O Lord, thou hast searched me
and known me!
Thou knowest when I sit down and
when I rise up;
thou discernest my thoughts from afar,
Thou searchest out my path
and my lying down
and are acquainted with all my ways.
- Psalm 139: 1-3
Yesterday I took a trip down the Turnpike to celebrate the fiftieth anniversary of the arrival of Hanshi Deshbandu, the most veteran teacher of my alma mater, Mullica Hill Friends School. A native of India, Teacher Hanshi introduced the concept of a world beyond southern New Jersey to her 6th grade students and she brought us closer to it. We fasted on World Hunger Day, we sent paintings and poems about peace to the Shankar’s International Children’s Competition held annually in New Delhi, we cooked foods from around the globe for class feasts and held mock General Assemblies. When Teacher Hanshi brought us to the United Nations we were sure she owned it.
One after another, generations of alumni stood up from their folding chairs arranged in rows on the school lawn to testify about this woman who, in our school of roughly one hundred-and-twenty students, was so engaged with us in every grade that she was more like teacher/ aunt. We used words like “funny” and “generous” to describe her yesterday, but no one mentioned that the name “Teacher Hanshi” caused many a 5th graders knees to knock when they thought of the coming fall. That’s because the main word kids used to describe Teacher Hanshi was “hard”.
In the world before computers, if there were crossed out words or misspellings in your page-and- a-half report about the Erie Canal, Teacher Hanshi would call you up to her desk, point to your sub-standard product, declare “No gitch-gitch!”, tear your paper in two and you would spend the remainder of the morning re-writing it more carefully. She warned with elaborate detail about the failed lives that lie ahead of us if we didn’t study. As a child, it seemed to me that she used the word “Discipline!” as often as anyone else used the words “yes”, “no” and “but”. When we got silly she’d turn off the lights and make us meditate for what felt like an hour but was more likely ten minutes or just long enough to find some aspirin. I burst into tears more than once in her class. Earning bad grades, being too loud in the hall (again) or disappointing Teacher Hanshi in any way seemed to me the gravest of all sins, not out of dread for her wrath but because of her love. Like a flood light, Teacher Hanshi’s love seemed to discover every gift and character flaw I had before I became aware of them myself and she would not settle for “passable” from me or any of her kids. She wanted our best version of ourselves. Nothing else would do.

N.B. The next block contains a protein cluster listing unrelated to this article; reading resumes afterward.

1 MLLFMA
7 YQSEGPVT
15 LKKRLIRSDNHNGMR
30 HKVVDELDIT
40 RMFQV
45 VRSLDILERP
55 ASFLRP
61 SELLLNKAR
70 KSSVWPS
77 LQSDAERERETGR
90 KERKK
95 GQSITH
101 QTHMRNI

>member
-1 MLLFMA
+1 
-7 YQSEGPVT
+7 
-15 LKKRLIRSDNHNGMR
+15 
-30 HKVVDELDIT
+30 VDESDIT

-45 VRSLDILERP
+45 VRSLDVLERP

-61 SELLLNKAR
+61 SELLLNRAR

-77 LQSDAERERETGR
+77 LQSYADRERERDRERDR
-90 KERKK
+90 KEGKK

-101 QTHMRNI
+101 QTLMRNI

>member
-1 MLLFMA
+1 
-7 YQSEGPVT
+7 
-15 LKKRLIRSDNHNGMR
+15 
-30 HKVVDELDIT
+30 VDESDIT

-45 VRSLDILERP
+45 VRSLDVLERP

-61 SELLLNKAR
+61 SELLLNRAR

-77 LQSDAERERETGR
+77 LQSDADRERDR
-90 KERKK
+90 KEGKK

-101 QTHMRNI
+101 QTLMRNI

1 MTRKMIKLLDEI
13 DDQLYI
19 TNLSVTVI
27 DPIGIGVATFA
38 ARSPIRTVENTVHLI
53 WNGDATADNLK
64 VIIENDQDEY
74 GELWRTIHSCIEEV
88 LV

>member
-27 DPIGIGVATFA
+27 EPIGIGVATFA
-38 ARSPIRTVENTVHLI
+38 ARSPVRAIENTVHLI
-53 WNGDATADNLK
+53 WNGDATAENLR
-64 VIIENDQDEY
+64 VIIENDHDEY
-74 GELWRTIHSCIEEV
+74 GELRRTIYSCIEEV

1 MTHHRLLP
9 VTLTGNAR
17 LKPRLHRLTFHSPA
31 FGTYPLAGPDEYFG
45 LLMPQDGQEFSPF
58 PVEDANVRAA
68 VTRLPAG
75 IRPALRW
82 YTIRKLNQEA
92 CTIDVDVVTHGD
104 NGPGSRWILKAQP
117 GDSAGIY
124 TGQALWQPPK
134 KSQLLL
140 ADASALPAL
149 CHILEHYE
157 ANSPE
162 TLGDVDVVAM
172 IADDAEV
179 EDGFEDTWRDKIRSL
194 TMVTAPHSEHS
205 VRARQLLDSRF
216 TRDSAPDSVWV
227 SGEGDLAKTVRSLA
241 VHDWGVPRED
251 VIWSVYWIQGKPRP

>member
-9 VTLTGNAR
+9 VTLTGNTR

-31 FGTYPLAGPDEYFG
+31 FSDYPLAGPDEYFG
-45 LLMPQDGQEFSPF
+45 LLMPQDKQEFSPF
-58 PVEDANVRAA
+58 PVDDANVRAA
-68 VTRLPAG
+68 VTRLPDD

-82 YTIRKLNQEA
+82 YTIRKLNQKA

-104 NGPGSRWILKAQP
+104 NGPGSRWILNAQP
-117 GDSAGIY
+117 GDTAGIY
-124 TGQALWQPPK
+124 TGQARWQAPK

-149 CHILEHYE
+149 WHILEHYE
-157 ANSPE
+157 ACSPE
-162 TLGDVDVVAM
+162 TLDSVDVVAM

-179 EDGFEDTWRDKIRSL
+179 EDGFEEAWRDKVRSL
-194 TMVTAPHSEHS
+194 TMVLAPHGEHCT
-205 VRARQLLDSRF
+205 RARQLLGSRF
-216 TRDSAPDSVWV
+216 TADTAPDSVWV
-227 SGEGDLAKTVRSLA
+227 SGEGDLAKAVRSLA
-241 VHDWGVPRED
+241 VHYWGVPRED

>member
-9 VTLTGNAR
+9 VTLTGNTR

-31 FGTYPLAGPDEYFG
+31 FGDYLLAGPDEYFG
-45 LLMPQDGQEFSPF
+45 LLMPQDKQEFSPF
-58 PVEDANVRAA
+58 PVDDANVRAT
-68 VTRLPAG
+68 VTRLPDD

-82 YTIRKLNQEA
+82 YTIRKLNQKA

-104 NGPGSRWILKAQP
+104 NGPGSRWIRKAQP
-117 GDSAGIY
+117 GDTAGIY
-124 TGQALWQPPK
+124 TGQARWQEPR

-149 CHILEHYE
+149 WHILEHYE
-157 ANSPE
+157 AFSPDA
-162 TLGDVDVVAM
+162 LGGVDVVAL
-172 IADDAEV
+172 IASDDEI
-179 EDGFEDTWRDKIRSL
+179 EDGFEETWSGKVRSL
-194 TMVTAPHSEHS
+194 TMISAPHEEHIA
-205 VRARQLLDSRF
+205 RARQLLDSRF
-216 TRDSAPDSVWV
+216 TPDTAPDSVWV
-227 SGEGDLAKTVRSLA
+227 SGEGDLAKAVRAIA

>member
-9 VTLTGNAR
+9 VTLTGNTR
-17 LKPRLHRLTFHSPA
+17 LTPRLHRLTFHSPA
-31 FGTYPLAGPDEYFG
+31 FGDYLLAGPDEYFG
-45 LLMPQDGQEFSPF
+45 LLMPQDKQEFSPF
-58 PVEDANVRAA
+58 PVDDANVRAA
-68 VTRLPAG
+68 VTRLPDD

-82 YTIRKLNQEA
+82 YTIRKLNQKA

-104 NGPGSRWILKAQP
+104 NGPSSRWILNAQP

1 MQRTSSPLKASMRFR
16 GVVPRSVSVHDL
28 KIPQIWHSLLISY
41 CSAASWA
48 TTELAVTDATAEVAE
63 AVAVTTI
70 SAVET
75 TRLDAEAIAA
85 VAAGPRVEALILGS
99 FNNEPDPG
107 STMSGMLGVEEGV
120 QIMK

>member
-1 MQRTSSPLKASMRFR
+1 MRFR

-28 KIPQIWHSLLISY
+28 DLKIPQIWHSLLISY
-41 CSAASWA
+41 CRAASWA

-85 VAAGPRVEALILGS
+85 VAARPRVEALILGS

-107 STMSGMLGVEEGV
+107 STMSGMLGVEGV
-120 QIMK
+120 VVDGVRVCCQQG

Many people seem to long for proof of a loving God even though I think such evidence abounds. It’s in the smell of fresh cut grass, in the miracle of any colony of ants, in every leaf, in your extraordinary ability to paint a picture or sing a song however badly. And most astonishingly, God’s love is in the human experience of loving and being loved, which is the same thing as knowing and being known. C.S. Lewis thinks a reason we have trouble recognizing this is because what we’re often hunting for is mere “kindness” from God. We want a God whose only desire is that we avoid suffering without that dreadful, knowing love of God that wants our highest good.
Lewis says "You asked for a loving God: you have one. The consuming fire that made the worlds, persistent as the artist's love for his work and despotic as a man's love for a dog, provident and venerable as a father's love for a child,”
Teacher Hanshi’s love is not the stuff of Hallmark cards, thank God. Like the wind shapes a mountain, I pray that I will love you, and you will love me that way, into our full holiness, into the likeness of Christ.